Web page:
Polo, where do we start? Well, it’s not just a clothing brand donned by Nacho Figueras.  Great place to start though. The vision doesn’t suck.

The game itself is the perfect combination of  power, balance, coordination, quick decision making, strategy and skill.  I mean in a nutshell you are trying to hit a tiny rolling ball on a moving horse with a 4 foot long mallet while your opponent is trying to prevent you from doing so. Polo is athleticism and horsemanship at it’s best. It’s a sport all on it’s own. It’s challenging, complicated and takes a ton of coordination but that doesn’t mean you are not capable of learning it.  In fact, most polo club instructors will tell you you don’t even need to know how to ride a horse to learn. Keep in mind It takes years to learn, decades to master and a lifetime to perfect. That’s why professional players, as the aforementioned, get paid the big bucks.

To some, polo’s appeal is the exclusivity—the fancy showboating, the champagne, the bling, fancy cars, the mystique of dashing professional polo players with foreign accents. Indeed, this sport at the higher levels does get very, very expensive, but you can also find polo at very affordable rates. While the pros enjoy playing polo on a huge grass field, 300 yards by 160 yards—the largest field in any professional sport (the equivalent of 9 football fields, set on 10 acres), the rest of us find more accessible ways to enjoy the sport…sometimes just playing in an arena or watching as a spectator.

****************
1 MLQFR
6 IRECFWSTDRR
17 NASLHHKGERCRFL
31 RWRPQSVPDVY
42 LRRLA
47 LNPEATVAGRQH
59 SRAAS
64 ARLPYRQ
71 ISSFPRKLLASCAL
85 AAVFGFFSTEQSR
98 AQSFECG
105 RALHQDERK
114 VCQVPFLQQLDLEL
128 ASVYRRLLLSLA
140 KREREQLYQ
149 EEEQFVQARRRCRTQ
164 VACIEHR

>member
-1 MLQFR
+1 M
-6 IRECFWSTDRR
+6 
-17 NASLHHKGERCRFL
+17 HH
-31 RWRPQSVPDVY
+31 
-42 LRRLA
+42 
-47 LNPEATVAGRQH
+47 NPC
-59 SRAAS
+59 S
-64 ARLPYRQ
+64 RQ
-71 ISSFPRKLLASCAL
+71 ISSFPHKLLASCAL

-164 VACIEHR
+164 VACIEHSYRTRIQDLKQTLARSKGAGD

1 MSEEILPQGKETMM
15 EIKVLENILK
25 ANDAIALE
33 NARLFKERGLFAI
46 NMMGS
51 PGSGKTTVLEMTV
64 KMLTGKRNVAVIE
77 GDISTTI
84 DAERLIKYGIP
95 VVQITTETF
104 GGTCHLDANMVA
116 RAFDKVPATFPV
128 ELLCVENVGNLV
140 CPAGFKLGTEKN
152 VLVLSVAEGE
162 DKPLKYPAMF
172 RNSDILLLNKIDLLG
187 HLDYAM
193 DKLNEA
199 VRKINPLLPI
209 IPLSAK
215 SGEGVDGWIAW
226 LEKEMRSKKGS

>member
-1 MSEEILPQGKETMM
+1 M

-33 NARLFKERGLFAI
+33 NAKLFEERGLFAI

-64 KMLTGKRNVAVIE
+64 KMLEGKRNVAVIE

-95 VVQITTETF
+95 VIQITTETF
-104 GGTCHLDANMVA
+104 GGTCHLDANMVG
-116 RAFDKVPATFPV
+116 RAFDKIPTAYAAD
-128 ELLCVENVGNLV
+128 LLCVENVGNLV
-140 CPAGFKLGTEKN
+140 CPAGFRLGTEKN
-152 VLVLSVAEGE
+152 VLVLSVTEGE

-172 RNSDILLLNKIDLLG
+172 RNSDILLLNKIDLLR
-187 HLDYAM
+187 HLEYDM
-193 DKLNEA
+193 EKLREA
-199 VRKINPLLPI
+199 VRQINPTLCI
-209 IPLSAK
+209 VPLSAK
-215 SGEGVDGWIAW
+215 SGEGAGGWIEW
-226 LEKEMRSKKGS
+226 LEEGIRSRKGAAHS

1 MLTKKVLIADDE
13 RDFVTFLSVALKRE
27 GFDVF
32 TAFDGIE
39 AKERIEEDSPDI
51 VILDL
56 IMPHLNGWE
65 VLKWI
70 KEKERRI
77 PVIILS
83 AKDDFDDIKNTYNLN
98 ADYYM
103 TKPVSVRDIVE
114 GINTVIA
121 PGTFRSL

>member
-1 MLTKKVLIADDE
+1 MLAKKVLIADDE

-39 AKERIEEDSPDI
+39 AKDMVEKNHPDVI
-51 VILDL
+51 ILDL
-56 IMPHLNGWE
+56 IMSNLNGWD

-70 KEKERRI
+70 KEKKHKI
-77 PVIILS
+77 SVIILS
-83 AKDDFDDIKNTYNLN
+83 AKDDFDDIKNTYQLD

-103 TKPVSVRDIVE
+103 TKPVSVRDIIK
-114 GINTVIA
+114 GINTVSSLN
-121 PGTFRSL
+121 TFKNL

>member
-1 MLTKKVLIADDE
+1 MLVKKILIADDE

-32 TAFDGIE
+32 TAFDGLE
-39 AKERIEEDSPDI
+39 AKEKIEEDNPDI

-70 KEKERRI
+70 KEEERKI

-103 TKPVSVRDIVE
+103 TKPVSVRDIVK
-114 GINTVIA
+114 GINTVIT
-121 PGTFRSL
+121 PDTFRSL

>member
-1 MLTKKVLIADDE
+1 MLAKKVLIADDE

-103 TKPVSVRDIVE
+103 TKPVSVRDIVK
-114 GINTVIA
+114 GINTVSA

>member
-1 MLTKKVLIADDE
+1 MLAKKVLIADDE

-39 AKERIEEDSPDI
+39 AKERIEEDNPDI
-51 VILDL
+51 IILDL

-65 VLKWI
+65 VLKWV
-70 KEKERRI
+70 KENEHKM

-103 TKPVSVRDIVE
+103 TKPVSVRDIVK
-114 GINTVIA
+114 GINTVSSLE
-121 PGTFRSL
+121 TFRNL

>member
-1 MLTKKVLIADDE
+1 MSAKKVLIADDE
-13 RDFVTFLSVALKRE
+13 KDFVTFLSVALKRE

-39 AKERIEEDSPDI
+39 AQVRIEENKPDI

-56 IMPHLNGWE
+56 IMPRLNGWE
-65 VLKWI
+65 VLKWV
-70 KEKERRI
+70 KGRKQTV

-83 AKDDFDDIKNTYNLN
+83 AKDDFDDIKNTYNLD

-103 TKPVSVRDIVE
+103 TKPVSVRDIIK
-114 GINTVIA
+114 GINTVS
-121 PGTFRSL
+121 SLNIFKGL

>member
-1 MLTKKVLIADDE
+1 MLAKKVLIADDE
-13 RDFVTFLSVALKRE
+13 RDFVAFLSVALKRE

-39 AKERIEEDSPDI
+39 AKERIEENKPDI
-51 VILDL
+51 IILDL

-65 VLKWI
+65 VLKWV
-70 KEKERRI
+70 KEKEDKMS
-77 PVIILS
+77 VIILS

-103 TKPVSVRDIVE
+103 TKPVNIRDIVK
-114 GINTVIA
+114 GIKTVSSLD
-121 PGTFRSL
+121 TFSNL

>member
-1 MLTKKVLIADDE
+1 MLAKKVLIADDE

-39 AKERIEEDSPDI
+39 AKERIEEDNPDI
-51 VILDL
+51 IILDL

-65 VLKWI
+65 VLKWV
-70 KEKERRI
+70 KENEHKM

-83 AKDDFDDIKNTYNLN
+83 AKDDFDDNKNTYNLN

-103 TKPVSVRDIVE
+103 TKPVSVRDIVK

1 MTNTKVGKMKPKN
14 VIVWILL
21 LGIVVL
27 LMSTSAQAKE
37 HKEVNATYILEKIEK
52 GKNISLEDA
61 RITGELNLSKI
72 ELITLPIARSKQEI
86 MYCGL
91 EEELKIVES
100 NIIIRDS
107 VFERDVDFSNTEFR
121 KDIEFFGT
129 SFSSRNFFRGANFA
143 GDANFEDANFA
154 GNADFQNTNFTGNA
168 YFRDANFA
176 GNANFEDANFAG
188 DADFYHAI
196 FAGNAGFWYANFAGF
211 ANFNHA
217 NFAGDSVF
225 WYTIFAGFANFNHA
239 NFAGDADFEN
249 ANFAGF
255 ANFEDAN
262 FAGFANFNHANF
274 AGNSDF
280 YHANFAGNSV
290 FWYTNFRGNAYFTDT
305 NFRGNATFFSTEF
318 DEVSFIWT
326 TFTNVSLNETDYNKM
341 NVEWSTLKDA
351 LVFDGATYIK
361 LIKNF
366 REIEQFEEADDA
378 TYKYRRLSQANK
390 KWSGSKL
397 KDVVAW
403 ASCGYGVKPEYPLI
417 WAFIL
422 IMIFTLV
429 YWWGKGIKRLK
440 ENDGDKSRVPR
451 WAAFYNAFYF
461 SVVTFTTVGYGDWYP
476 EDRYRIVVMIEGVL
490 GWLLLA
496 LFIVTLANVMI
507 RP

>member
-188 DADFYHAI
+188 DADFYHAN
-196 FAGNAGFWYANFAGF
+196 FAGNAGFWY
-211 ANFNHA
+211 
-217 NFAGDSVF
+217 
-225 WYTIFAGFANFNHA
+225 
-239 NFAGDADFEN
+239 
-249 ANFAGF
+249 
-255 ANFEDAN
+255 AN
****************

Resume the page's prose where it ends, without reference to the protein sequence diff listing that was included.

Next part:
The game

There are different horses for each player every 7 minutes. A period of play within a polo match is called a chukker, which lasts 7 minutes 30 seconds. At the end of each chukker, each player dismounts and gets on a fresh horse. At the higher levels, the professionals are switching horses every 3-4 minutes, maybe more, to keep the fresh horse advantage. If you’re watching a 6-chukker grass polo match on a standard 300 x 160 yard field, that game will have a minimum of 50 different horses. FIFTY.

2 teams x 4 players per team x 6 chukkers = 48 horses. Add on 2 horses per umpire (2 umpires) = 52 horses. Are there two games that day? Go ahead and double that.

As a spectator

We’ve all seen Pretty Woman and the polo scene is one of the most memorable.  Yes, most event matches are just like that, but don’t let that discourage you. Think of a polo event as a way to express your styly in a chic equestrian way or if you rather pop on a sundress and fancy hat and you’re good to go. Heels probably not a good idea as you’re walking on grass for most of the day.

Even when it seems like nothing is happening, ie. “Has anyone made a goal yet?” Polo is still enjoyable  to watch because of the horses, the players and champagne. So get out there, go to your local event and take in some polo!  There really isn’t a better way to spend an afternoon.